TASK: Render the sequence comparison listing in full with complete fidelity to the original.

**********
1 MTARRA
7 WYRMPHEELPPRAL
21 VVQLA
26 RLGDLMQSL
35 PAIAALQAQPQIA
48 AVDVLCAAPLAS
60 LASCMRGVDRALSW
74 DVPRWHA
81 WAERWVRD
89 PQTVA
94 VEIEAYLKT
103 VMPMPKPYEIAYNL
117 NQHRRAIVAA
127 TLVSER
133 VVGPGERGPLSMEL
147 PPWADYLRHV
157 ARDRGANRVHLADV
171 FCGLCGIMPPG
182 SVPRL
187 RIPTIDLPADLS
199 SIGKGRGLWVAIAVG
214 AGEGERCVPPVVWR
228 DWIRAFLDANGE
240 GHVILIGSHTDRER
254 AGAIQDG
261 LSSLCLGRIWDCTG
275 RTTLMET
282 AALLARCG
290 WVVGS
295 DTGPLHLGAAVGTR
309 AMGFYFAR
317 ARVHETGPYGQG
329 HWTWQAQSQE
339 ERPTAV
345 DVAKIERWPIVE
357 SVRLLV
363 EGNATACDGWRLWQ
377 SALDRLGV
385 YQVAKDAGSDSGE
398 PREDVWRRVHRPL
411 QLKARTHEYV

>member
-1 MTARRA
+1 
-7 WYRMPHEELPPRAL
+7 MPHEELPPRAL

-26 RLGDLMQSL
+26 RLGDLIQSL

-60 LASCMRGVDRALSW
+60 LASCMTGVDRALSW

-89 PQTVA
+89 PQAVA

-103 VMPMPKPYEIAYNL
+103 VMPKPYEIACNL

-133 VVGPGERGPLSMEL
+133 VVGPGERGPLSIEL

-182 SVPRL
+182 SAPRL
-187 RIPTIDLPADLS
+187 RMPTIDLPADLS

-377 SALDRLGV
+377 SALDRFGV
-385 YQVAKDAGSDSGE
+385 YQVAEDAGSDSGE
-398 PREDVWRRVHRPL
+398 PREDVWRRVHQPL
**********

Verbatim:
1 MTARRA
7 WYRMPHEELPPRAL
21 VVQLA
26 RLGDLMQSL
35 PAIAALQAQPQIA
48 AVDVLCAAPLAS
60 LASCMRGVDRALSW
74 DVPRWHA
81 WAERWVRD
89 PQTVA
94 VEIEAYLKT
103 VMPMPKPYEIAYNL
117 NQHRRAIVAA
127 TLVSER
133 VVGPGERGPLSMEL
147 PPWADYLRHV
157 ARDRGANRVHLADV
171 FCGLCGIMPPG
182 SVPRL
187 RIPTIDLPADLS
199 SIGKGRGLWVAIAVG
214 AGEGERCVPPVVWR
228 DWIRAFLDANGE
240 GHVILIGSHTDRER
254 AGAIQDG
261 LSSLCLGRIWDCTG
275 RTTLMET
282 AALLARCG
290 WVVGS
295 DTGPLHLGAAVGTR
309 AMGFYFAR
317 ARVHETGPYGQG
329 HWTWQAQSQE
339 ERPTAV
345 DVAKIERWPIVE
357 SVRLLV
363 EGNATACDGWRLWQ
377 SALDRLGV
385 YQVAKDAGSDSGE
398 PREDVWRRVHRPL
411 QLKARTHEYV

>member
-1 MTARRA
+1 
-7 WYRMPHEELPPRAL
+7 MPHEELPPRAL

-26 RLGDLMQSL
+26 RLGDLIQSL

-60 LASCMRGVDRALSW
+60 LASCMTGVDRALSW

-89 PQTVA
+89 PQAVA

-103 VMPMPKPYEIAYNL
+103 VMPKPYEIACNL

-133 VVGPGERGPLSMEL
+133 VVGPGERGPLSIEL

-182 SVPRL
+182 SAPRL
-187 RIPTIDLPADLS
+187 RMPTIDLPADLS

-377 SALDRLGV
+377 SALDRFGV
-385 YQVAKDAGSDSGE
+385 YQVAEDAGSDSGE
-398 PREDVWRRVHRPL
+398 PREDVWRRVHQPL